The Body and the Beautiful: Health, Attractiveness and Body Composition in Men's and Women's Bodies

PLoS One. 2016 Jun 3;11(6):e0156722. doi: 10.1371/journal.pone.0156722. eCollection 2016.


The dominant evolutionary theory of physical attraction posits that attractiveness reflects physiological health, and attraction is a mechanism for identifying a healthy mate. Previous studies have found that perceptions of the healthiest body mass index (weight scaled for height; BMI) for women are close to healthy BMI guidelines, while the most attractive BMI is significantly lower, possibly pointing to an influence of sociocultural factors in determining attractive BMI. However, less is known about ideal body size for men. Further, research has not addressed the role of body fat and muscle, which have distinct relationships with health and are conflated in BMI, in determining perceived health and attractiveness. Here, we hypothesised that, if attractiveness reflects physiological health, the most attractive and healthy appearing body composition should be in line with physiologically healthy body composition. Thirty female and 33 male observers were instructed to manipulate 15 female and 15 male body images in terms of their fat and muscle to optimise perceived health and, separately, attractiveness. Observers were unaware that they were manipulating the muscle and fat content of bodies. The most attractive apparent fat mass for female bodies was significantly lower than the healthiest appearing fat mass (and was lower than the physiologically healthy range), with no significant difference for muscle mass. The optimal fat and muscle mass for men's bodies was in line with the healthy range. Male observers preferred a significantly lower overall male body mass than did female observers. While the body fat and muscle associated with healthy and attractive appearance is broadly in line with physiologically healthy values, deviations from this pattern suggest that future research should examine a possible role for internalization of body ideals in influencing perceptions of attractive body composition, particularly in women.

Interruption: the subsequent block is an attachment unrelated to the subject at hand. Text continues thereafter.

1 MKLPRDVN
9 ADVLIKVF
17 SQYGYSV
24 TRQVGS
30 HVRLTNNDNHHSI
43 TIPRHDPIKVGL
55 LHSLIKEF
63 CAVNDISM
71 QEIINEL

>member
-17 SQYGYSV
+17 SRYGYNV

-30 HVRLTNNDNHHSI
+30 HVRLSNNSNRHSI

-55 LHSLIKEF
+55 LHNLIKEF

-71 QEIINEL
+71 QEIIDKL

MeSH terms

  • Adolescent
  • Adult
  • Beauty*
  • Body Composition*
  • Body Image*
  • Body Mass Index
  • Body Size
  • Body Weight
  • Choice Behavior
  • Female
  • Human Body*
  • Humans
  • Judgment
  • Male
  • Observer Variation
  • Sex Factors
  • Young Adult

Grant support

This work was funded by a Macquarie University Research Development Grant received by IDS, KRB, RJS;; MQRDG9201401548. The funders had no role in study design, data collection and analysis, decision to publish, or preparation of the manuscript.